It could be that your son displays a form of separation anxiety that manifests itself chiefly at bedtime. If so, cognitive-behavioral treatment can be quite effective, with the therapist collaborating with parents around the treatment plan.
You mention that your son does not consume caffeine after 5:00. The fact is, even small or moderate amounts of caffeine, consumed earlier in the day, can interfere with sleep. Many people underestimate the impact of limited amounts of caffeine in people who might be sensitive to the substance.
Be careful about treating the symptoms with preparations of any sort, even over-the-counter remedies. By all means, stay away from OTC sleep preparations. With adults, short-term use can be OK - they should not be used for children. In any case, this is a chronic, not acute problem.
In recent years many people have become fond of herbal or nutritional remedies to sleep problems. Care needs to be taken around these, and too many people are relying on their own opinions or judgement and may be making unwise decisions. There is no reason to be any more casual about herbal or nutritional remedies than you would be about prescription drugs.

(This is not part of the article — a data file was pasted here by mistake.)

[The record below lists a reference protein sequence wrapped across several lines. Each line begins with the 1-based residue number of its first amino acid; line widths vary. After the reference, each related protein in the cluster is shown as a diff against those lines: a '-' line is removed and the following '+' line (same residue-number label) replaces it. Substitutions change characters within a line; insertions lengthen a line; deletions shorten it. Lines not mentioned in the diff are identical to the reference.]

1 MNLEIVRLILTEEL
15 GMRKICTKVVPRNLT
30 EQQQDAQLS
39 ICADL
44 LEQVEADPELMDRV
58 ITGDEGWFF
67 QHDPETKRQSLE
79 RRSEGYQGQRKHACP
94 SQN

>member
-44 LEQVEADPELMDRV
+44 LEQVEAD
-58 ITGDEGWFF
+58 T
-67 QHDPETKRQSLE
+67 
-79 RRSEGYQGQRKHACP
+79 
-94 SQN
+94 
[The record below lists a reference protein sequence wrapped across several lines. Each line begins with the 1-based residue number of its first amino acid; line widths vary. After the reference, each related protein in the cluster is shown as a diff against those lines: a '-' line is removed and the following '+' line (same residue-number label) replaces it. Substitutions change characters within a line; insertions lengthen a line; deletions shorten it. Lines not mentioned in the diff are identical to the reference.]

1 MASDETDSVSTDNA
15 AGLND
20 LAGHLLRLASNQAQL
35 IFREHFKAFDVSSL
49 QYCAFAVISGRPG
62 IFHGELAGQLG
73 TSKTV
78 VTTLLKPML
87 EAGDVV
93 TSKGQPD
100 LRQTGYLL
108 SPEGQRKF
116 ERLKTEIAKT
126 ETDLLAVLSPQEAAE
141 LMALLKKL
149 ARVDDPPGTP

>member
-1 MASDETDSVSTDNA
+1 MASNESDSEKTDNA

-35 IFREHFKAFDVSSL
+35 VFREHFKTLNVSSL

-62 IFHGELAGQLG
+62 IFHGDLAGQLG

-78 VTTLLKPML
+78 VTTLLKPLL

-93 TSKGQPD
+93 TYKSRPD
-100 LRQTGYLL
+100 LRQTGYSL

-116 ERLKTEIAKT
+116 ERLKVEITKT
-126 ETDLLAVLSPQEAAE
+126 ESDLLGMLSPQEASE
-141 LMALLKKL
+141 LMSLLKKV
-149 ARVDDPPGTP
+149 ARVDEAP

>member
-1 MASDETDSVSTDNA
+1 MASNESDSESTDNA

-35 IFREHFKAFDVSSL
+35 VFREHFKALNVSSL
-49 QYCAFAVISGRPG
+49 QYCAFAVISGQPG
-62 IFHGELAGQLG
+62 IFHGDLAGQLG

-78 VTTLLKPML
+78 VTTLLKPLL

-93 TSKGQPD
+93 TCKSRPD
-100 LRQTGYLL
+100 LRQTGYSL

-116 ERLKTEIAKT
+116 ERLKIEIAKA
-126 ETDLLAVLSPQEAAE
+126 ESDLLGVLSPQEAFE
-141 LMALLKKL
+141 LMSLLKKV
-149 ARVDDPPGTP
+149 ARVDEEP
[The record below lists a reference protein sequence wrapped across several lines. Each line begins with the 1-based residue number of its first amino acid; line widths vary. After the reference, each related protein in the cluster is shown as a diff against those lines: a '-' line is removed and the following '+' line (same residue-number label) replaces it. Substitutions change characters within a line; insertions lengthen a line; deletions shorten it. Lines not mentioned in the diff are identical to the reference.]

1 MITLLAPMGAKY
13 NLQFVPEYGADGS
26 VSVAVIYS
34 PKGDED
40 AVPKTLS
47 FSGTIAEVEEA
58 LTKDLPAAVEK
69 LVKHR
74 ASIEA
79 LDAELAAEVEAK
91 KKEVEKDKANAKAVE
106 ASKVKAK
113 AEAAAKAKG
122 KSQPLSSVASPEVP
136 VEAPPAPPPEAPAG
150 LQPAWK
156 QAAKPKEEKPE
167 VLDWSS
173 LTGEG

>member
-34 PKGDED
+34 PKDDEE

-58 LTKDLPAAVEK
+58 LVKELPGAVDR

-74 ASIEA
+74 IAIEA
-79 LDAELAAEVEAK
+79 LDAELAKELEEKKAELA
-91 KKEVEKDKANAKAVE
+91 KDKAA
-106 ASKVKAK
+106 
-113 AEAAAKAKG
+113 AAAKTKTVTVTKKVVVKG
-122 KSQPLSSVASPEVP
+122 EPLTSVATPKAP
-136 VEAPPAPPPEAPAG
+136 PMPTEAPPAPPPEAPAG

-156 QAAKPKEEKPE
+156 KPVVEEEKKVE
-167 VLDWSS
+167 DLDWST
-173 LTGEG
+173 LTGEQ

One example is the proliferation of the use of melatonin to assist with sleep. Melatonin in its natural form is a hormone produced in the brain by the pineal gland. Small amounts are also found in such foods as meats, grains, fruits and vegetables. It is believed that melatonin is instrumental in the body's 24-hour circadian rhythms, which include sleep patterns.